We gather here, in this sanctuary, because Central Woodward has framed Melissa’s entire life.  Dee was pregnant with Melissa when this family came to Central Woodward.  It’s here that she grew up, was baptized, shared in children’s ministry, youth group, and then the young adult ministry.  As an extension of this congregation she spent parts of summers at Camp Crystal, and on the final full day of her life, joined other young adults in the Metro Coalition of Congregation’s march in support of Regional Transit. 

The last time I saw Melissa was Sunday afternoon.  She had gathered with other young adults in the sanctuary of St. James Catholic Church.  I was asked to thank this group for participating in the march down Woodward – and there in the crowd was Melissa.   Yes, Melissa began her life as part of the Central Woodward family, and she closed it out by joining with members of the congregation and the community advocating for the common good of all. Her contribution to this effort was lifted up in a picture in the Free Press.  Melissa along with Crystal, were pictured leading the march down Woodward.  I’d just been looking at that picture with great pride at the contribution being made by the Young Adults from Central Woodward, when Dee called to tell me that Melissa had died.  My joy, like that of many of you, was replaced by heartbreak for the family and for all of us who will miss Melissa’s presence in our lives.   

As we share our grief and celebrate Melissa’s life, we do so in the hope of the Resurrection.  We’ve heard Jesus say to us in the reading from the Gospel of John, which Crystal shared with us:  “I am the bread of life.”  Jesus says that he is the source and sustenance of life.  We may not know how to make sense of our loss, but we can find strength in Jesus’ promise to sustain us in life and in death.  This is because, the one who sent Jesus into the world will not let anything that’s been given to Jesus to be lost.  We can, trust in the promise that God will raise up what God has given to Jesus on the Last Day (John 6:35-40).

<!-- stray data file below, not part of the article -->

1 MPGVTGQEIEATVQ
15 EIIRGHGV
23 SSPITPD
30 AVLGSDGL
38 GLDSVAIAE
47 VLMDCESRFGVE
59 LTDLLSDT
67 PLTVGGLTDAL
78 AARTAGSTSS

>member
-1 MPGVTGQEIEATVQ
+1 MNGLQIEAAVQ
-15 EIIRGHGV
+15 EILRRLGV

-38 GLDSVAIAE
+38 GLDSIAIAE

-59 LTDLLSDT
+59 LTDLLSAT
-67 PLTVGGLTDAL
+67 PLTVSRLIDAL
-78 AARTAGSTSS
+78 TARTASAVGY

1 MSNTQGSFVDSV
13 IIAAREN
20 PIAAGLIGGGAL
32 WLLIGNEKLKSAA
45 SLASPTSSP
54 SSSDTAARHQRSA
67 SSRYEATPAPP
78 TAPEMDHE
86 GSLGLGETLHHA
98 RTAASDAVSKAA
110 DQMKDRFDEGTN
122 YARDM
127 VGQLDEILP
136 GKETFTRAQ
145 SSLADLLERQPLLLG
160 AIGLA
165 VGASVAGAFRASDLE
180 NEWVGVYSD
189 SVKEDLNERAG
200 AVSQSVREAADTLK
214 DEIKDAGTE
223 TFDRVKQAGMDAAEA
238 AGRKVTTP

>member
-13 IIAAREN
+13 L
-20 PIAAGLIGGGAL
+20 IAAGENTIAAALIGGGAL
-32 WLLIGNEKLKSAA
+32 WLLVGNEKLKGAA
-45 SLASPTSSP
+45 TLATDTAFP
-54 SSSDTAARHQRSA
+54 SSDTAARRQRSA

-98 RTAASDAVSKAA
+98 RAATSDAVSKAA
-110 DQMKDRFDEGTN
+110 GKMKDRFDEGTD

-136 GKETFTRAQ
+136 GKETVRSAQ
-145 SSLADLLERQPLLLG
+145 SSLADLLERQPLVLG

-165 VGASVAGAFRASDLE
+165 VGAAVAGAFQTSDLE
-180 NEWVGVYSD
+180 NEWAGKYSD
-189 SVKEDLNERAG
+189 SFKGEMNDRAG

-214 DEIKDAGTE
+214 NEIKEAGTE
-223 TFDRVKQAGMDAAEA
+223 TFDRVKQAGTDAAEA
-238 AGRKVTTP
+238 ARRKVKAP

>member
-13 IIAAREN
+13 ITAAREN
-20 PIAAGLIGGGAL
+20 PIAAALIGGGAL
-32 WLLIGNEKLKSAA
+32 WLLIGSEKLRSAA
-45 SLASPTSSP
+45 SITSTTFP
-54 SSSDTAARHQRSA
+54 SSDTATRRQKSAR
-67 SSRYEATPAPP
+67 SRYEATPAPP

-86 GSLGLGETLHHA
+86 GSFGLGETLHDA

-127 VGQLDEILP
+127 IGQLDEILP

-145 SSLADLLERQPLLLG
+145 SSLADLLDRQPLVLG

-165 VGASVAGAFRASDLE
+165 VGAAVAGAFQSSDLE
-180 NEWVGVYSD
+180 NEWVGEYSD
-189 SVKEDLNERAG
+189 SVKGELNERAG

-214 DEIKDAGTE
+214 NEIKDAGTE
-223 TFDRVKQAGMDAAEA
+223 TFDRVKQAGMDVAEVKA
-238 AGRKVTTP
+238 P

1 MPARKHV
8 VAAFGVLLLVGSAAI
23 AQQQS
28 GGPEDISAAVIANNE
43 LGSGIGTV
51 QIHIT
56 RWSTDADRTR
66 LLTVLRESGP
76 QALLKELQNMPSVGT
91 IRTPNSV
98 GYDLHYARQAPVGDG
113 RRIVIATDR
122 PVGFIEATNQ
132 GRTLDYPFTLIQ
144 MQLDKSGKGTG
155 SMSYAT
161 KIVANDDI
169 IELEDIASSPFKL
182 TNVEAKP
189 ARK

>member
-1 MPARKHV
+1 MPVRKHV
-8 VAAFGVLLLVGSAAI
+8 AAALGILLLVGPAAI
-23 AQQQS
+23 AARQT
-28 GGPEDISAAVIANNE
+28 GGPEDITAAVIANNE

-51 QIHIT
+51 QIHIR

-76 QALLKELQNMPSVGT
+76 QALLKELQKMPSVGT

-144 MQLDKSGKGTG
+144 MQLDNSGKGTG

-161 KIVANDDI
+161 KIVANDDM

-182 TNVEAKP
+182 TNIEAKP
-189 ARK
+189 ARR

I believe that Jesus has received Melissa into his care.  Although it was far too soon, and though I don’t have any answers as to why this happened, I invite you to put your trust in the love and grace of God.  Place your hope in  the promise of the resurrection.  And pray that God will preserve in our hearts our memory of Melissa.  May her life be an inspiration to live joyfully and freely in the presence of God.   

In a few minutes – after we hear stories of Melissa’s life from family, a school friend, a church friend, and from the MCC, and after we consecrate Melissa to God’s care and then gather at the Lord’s Table, we’ll sing a hymn.  I believe that the words of this hymn speak of Melissa’s own faith and her own sense of purpose in life.  As we prepare to hear stories of Melissa’s life, may these words provide links between these stories, and those you will tell in the hours and days to come about Melissa - her life and your friendship with her. 
In the bulb there is a flower; in the seed, an apple tree;
in cocoons, a hidden promise; butterflies will soon be free!
In the cold and snow of winter there’s a spring that waits to be,
unrevealed until its season, something God alone can see.

2 comments:

Rev. Steven F. Kindle said...

In response to your quote, "the idea that because God is the Creator of all life, and because God consecrates humanity for relationship, we should accord human life a sacred quality," I recall this one from Carl Sagan's Cosmos. "Every one of us is, in the cosmic perspective, precious. If a human disagrees with you, let him live. In a hundred billion galaxies you will not find another." It's got to be true when a theist and an atheist agree, is it not?

David said...

The atheist and the theist in me agree. Yes, I see.